After Macron’s use of ‘nuclear option’ on unpopular pension reform, what's next?
Several consequences could follow the French government’s use of Article 49.3 of the constitution to pass President Emmanuel Macron’s pension reform without a vote in the National Assembly on Thursday. They include a no-confidence motion against the government, the dissolution of the Assembly, and ongoing street protests. FRANCE 24 breaks down the options for the opposition and the president.
After Prime Minister Élisabeth Borne on Thursday invoked the power inscribed in Article 49.3 of the constitution allowing the government to pass bills without a vote in the lower-house Assembly, opponents of pension reform still have cards to play. They hope to force the government to back down before the enactment of the controversial law, which includes a hike in the retirement age from 62 to 64.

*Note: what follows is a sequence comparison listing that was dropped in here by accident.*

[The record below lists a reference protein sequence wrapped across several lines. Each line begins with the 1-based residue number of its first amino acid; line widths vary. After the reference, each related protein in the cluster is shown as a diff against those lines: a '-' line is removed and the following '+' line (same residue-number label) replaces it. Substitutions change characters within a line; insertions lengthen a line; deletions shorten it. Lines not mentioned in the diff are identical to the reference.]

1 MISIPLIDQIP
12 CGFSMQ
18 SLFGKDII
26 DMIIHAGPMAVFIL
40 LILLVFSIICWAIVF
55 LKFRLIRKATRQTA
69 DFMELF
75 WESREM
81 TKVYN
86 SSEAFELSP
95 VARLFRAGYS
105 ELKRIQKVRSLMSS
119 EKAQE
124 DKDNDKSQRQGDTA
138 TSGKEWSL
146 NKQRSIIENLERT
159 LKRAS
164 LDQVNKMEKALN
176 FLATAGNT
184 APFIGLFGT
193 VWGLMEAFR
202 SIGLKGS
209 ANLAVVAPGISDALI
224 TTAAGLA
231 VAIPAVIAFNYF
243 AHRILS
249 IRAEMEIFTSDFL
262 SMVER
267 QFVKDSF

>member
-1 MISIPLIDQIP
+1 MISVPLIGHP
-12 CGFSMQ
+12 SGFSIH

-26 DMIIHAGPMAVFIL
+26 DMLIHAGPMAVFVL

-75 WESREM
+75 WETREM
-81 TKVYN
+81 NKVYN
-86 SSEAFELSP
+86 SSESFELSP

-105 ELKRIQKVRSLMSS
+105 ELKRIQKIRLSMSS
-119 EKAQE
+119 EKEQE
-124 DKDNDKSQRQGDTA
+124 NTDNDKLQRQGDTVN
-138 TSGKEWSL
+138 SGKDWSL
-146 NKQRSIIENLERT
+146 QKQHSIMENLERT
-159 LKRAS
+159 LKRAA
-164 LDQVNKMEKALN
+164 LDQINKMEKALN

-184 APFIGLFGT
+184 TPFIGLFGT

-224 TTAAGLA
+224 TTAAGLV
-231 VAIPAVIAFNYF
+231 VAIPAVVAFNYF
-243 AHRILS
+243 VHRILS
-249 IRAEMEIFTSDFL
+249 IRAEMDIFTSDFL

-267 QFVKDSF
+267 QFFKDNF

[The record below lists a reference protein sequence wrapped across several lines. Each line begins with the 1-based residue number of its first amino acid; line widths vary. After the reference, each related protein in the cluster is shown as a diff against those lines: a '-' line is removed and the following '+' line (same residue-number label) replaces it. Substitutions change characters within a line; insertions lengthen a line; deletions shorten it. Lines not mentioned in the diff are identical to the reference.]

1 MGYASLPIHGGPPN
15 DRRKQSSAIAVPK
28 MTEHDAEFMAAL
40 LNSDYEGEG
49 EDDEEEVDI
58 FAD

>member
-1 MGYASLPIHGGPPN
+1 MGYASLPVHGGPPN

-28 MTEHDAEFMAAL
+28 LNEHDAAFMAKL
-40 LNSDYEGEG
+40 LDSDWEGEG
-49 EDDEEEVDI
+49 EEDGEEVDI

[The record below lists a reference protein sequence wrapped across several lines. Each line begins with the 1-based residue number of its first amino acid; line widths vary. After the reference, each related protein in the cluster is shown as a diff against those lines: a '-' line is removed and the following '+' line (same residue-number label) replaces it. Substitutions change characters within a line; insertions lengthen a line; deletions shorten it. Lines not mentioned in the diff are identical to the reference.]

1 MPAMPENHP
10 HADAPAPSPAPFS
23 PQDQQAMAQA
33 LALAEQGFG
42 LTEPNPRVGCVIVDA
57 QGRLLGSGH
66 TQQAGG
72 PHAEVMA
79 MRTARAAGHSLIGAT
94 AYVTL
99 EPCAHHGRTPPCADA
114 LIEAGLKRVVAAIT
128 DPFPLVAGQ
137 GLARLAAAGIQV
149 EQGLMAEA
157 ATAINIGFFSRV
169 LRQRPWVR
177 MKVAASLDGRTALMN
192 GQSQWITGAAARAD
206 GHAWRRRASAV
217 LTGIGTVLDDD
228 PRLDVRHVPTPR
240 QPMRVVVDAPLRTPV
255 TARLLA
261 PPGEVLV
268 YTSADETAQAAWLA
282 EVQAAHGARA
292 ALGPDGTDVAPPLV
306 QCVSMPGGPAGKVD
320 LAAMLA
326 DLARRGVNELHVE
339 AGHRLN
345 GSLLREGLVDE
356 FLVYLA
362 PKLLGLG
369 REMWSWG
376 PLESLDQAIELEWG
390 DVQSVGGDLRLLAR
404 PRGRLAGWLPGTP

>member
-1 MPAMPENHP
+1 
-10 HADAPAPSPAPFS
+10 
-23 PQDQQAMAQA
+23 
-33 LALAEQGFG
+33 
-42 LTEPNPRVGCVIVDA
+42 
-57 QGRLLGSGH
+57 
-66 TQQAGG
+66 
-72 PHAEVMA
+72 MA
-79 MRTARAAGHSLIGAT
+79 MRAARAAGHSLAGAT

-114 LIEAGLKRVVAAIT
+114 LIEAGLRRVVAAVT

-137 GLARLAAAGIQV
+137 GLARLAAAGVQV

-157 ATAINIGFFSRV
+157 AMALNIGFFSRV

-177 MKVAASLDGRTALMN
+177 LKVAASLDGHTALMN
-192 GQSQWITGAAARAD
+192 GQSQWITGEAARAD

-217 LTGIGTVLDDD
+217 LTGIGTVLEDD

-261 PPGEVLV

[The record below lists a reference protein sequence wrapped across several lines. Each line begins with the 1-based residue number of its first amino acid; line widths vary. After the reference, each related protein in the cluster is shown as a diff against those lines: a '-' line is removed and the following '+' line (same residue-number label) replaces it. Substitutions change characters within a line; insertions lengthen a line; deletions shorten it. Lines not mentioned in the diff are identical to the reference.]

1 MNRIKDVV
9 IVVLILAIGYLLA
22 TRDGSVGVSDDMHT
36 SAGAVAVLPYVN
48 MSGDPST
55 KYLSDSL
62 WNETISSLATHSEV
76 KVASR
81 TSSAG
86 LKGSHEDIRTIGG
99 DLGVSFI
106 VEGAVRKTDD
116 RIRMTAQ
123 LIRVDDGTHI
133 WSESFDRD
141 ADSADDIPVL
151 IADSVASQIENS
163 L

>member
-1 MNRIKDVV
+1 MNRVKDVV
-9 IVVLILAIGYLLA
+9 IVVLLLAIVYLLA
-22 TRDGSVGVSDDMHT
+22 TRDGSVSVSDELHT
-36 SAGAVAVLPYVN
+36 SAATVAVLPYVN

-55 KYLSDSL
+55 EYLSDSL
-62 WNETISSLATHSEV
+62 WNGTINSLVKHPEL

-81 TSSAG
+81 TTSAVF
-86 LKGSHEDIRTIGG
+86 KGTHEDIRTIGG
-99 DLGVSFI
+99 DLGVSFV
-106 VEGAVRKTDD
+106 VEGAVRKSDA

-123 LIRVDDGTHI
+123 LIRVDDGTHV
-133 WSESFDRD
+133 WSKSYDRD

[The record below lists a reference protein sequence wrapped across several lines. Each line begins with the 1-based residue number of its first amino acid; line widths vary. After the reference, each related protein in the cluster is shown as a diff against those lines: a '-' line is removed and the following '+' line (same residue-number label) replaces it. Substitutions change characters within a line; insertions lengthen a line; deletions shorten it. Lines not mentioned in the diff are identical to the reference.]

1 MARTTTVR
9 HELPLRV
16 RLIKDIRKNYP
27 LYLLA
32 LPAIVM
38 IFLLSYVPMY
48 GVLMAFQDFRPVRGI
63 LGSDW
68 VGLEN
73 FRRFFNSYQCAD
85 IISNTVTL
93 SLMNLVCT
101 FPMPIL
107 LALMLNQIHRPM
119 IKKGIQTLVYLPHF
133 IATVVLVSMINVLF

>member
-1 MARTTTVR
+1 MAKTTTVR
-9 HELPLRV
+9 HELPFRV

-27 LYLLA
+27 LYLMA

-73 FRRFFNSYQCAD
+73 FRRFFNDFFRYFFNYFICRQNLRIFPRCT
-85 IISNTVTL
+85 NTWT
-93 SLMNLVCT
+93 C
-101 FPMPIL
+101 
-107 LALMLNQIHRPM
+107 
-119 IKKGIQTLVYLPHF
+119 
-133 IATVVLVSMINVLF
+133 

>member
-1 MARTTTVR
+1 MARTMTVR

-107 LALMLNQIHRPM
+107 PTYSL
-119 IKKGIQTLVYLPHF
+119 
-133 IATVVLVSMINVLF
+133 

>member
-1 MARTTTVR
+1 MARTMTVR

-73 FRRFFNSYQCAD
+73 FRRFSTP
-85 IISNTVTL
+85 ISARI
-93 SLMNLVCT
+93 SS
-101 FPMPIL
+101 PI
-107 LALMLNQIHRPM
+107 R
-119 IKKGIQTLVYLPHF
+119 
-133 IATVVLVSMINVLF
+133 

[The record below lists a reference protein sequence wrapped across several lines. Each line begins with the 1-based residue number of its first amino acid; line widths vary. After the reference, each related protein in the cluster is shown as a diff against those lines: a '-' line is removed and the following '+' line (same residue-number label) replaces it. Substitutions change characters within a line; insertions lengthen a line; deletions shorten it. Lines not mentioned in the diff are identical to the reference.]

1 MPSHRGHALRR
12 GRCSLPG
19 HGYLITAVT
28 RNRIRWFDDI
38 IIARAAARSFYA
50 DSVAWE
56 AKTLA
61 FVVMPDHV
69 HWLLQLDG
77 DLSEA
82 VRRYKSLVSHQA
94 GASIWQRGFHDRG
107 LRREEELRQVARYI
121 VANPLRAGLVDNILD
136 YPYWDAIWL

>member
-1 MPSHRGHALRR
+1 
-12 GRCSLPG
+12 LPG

In the words of a Paris-region deputy and member of the left-wing NUPES (New Ecological and Social People’s Union) coalition, opposition lawmakers hope to use “all the means at their disposal” to sink pension reform. These include supporting organised protests, tabling a no-confidence vote in the government, launching a referendum to potentially kill the reform, and appealing to France’s Constitutional Council.
A vote of no confidence in the government
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